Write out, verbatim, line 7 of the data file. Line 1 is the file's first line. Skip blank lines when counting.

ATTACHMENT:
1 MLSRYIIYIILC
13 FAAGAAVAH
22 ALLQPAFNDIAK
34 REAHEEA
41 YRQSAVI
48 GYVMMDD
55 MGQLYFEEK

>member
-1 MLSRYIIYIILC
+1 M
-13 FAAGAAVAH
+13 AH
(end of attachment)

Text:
55 MGQLYFEEK